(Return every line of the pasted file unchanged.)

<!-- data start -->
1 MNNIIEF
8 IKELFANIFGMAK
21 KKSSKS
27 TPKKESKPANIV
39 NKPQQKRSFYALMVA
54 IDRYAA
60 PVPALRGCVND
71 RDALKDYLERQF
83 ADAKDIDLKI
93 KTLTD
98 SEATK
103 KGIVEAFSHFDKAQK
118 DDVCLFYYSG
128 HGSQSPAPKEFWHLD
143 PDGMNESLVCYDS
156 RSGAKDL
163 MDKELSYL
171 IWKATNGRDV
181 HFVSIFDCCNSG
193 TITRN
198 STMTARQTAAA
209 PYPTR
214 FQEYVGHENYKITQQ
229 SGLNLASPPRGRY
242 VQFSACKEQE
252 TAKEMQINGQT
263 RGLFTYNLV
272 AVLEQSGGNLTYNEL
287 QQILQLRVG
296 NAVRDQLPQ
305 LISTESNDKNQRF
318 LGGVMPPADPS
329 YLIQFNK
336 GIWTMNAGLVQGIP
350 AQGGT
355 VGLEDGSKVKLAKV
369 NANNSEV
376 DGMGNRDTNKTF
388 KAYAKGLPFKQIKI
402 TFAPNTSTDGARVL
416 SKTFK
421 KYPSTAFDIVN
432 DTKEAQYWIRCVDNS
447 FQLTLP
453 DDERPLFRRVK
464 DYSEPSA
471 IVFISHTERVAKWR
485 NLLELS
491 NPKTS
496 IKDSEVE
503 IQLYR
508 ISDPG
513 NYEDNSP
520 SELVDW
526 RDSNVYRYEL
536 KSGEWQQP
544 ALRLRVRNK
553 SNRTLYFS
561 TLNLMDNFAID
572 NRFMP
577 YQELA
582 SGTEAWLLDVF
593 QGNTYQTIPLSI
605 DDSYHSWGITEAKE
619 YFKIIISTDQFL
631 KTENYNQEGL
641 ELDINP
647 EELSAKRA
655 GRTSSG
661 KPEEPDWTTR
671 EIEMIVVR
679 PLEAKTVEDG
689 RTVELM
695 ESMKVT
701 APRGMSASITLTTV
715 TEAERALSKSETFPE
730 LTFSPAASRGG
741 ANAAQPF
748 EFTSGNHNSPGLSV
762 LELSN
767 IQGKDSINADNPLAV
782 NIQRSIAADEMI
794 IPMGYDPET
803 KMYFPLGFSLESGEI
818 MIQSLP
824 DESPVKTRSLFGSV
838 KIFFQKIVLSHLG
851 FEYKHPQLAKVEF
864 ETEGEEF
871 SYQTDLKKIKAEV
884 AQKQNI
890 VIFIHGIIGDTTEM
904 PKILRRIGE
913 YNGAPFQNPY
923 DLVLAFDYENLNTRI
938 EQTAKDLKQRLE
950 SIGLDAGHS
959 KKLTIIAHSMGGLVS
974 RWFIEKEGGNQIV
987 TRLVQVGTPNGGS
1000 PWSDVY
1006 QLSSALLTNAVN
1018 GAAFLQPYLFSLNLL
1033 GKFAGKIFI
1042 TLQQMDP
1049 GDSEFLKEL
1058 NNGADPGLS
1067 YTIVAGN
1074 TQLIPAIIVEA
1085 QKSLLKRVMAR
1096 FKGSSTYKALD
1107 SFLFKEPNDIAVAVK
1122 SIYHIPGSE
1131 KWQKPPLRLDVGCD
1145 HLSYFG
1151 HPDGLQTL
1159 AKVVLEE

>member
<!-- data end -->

1 MNNIIEF
8 IKELFANIFGMAK
21 KKSSKS
27 TPKKESKPANIV
39 NKPQQKRSFYALMVA
54 IDRYAA
60 PVPALRGCVND
71 RDALKDYLERQF
83 ADAKDIDLKI
93 KTLTD
98 SEATK
103 KGIVEAFSHFDKAQK
118 DDVCLFYYSG
128 HGSQSPAPKEFWHLD
143 PDGMNESLVCYDS
156 RSGAKDL
163 MDKELSYL
171 IWKATNGRDV
181 HFVSIFDCCNSG
193 TITRN
198 STMTARQTAAA
209 PYPTR
214 FQEYVGHENYKITQQ
229 SGLNLASPPRGRY
242 VQFSACKEQE
252 TAKEMQINGQT
263 RGLFTYNLV
272 AVLEQSGGNLTYNEL
287 QQILQLRVG
296 NAVRDQLPQ
305 LISTESNDKNQRF
318 LGGVMPPADPS
329 YLIQFNK
336 GIWTMNAGLVQGIP
350 AQGGT
355 VGLEDGSKVKLAKV
369 NANNSEV
376 DGMGNRDTNKTF
388 KAYAKGLPFKQIKI
402 TFAPNTSTDGARVL
416 SKTFK
421 KYPSTAFDIVN
432 DTKEAQYWIRCVDNS
447 FQLTLP
453 DDERPLFRRVK
464 DYSEPSA
471 IVFISHTERVAKWR
485 NLLELS
491 NPKTS
496 IKDSEVE
503 IQLYR
508 ISDPG
513 NYEDNSP
520 SELVDW
526 RDSNVYRYEL
536 KSGEWQQP
544 ALRLRVRNK
553 SNRTLYFS
561 TLNLMDNFAID
572 NRFMP
577 YQELA
582 SGTEAWLLDVF
593 QGNTYQTIPLSI
605 DDSYHSWGITEAKE
619 YFKIIISTDQFL
631 KTENYNQEGL
641 ELDINP
647 EELSAKRA
655 GRTSSG
661 KPEEPDWTTR
671 EIEMIVVR
679 PLEAKTVEDG
689 RTVELM
695 ESMKVT
701 APRGMSASITLTTV
715 TEAERALSKSETFPE
730 LTFSPAASRGG
741 ANAAQPF
748 EFTSGNHNSPGLSV
762 LELSN
767 IQGKDSINADNPLAV
782 NIQRSIAADEMI
794 IPMGYDPET
803 KMYFPLGFSLESGEI
818 MIQSLP
824 DESPVKTRSLFGSV
838 KIFFQKIVLSHLG
851 FEYKHPQLAKVEF
864 ETEGEEF
871 SYQTDLKKIKAEV
884 AQKQNI
890 VIFIHGIIGDTTEM
904 PKILRRIGE
913 YNGAPFQNPY
923 DLVLAFDYENLNTRI
938 EQTAKDLKQRLE
950 SIGLDAGHS
959 KKLTIIAHSMGGLVS
974 RWFIEKEGGNQIV
987 TRLVQVGTPNGGS
1000 PWSDVY
1006 QLSSALLTNAVN
1018 GAAFLQPYLFSLNLL
1033 GKFAGKIFI
1042 TLQQMDP
1049 GDSEFLKEL
1058 NNGADPGLS
1067 YTIVAGN
1074 TQLIPAIIVEA
1085 QKSLLKRVMAR
1096 FKGSSTYKALD
1107 SFLFKEPNDIAVAVK
1122 SIYHIPGSE
1131 KWQKPPLRLDVGCD
1145 HLSYFG
1151 HPDGLQTL
1159 AKVVLEE

>member